Our latest guide to the world of Merida mountain bikes
Merida has built up a reputation for sensibly specced and priced bikes covering all major cycling disciplines. Check out all these Merida mountain bikes.
Merida might be one of the world’s largest producers of mountain bikes but their presence in the UK is still pretty low key thanks, in part, to the brand not being found in any of the major bike shop chains in the country.
Now you might expect such a large company as Merida to produce a bewildering number of different bike ranges and models. And at first glance at the company’s website this seems to be the case. But once you get past this initial impression you will notice that in reality there are only four hardtail models and four full suspension models (plus a handful of eMTB versions).
Merida also make it a much easier process to decode the models thanks to (mostly) a pretty simple naming and numbering system. Each hardtail and full suspension model has up to three divisions through the range. Bikes with a double digit after the name have the most basic of frame and component specifications, those with triple digits receive a higher quality aluminium frame and parts and finally, models with 1000+ at the end of the name receive carbon frames. And obviously, the higher the number, the better the bike.
Just to add a slight spanner in the works Merida also has a few Team or Limited bikes that are either high end race team replicas or one-off special editions.
What type of mountain bike are you looking for?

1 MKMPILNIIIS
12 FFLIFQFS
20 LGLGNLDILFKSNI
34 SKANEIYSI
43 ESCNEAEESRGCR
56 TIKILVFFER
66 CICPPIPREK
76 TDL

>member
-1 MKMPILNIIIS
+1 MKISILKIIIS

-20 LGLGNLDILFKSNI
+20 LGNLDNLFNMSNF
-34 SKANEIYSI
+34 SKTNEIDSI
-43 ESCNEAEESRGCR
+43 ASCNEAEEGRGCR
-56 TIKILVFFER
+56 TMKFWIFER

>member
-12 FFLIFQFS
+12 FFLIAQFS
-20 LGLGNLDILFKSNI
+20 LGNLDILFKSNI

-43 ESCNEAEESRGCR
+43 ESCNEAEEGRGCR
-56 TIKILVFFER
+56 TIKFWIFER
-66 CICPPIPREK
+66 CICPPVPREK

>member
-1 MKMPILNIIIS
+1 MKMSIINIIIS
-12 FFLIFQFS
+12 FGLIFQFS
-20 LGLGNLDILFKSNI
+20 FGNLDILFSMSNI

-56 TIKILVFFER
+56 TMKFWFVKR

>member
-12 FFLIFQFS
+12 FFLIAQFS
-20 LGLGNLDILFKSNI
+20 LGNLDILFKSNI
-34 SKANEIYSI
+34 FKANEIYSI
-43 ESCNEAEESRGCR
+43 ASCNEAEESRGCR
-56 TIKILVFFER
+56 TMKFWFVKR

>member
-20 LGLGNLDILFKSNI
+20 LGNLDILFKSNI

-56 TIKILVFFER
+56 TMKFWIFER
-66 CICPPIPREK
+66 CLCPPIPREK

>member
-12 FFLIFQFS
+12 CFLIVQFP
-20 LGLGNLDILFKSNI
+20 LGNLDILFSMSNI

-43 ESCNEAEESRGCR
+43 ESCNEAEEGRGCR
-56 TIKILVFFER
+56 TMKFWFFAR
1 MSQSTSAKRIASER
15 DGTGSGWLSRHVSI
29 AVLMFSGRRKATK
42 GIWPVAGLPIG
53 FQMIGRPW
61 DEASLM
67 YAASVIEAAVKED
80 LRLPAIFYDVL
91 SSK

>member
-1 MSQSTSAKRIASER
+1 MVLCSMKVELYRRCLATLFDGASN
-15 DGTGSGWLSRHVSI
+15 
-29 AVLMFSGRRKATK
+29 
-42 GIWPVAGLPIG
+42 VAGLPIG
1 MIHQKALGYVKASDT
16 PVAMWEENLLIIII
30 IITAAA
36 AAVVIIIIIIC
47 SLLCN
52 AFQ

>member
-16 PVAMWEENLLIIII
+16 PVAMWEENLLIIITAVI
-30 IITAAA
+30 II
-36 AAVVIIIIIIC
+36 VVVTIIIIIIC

Chances are you already know what style of mountain bike you want. Whether that be hardtail, full suspension or e-bike. If you don’t yet know what type of mountain bike you want then head on over to our feature What to look for in a mountain bike. Once you do know what type of bike you’re after, read on…
What type of riding are you interested in?
let’s make one thing clear, all mountain bikes are versatile, adaptable and capable of many differing types of riding. That’s what makes them the best sort of bike in fact. So don’t worry that you’ll never be able to go to a bike park if you buy a XC bike. Having said that, you’ll have a better experience if you buy a bike that best suits the type of riding that you do the majority of the time. Don’t buy a that downhill beast if you only ride uplifts three times a year and spend the other 49 weekends slogging it around the local woods.
With your bike type chosen and your riding type chosen, all there’s left to choose is a budget. Choose one and stick to it.
Simple? Right, let’s have a look at the bikes then…
Hardtail Merida mountain bikes
Merida has four hardtail models, each covering one of the four main wheel sizes; 26″, 27.5″, 27.5+” and 29″. The Big.Seven, Big.Nine and Matts models are all recreational/cross country oriented machines. If you fancy a more capable hardtail, one that will cope with more technical trails and trail centre use, then the Big.Trail will be a better option. It has slacker geometry and a longer travel fork to instill confidence when the trails get harder.
With ten different bikes to choose from and ranging in price from the £500 Big.Seven 20-D to the £2,600 Big.Seven 6000, if nimbler handling 27.5″ wheels are your thing then this is where to look. All models get a 100mm suspension fork at the front and even the entry level Big.Seven 20-D has hydraulic brakes and a fork lockout. At the top end, light and stiff carbon frames and better components create capable cross country machines.
The largest choice of bikes can be found in the Big.Nine range. Rolling on bigger 29″ wheels, the Big.Nine is the fastest of Merida’s hardtail ranges. In the most part the range mirrors the Big.Seven bikes but it also includes a Team edition bike at the very top of the range. This is a replica of the bike used by the Merida XC team and as such has the sort of high end exotica that warrants the £5,250 price tag, including a SRAM XX1 Eagle drivetrain, Fulcrum carbon wheels and an all up weight similar to many road bikes!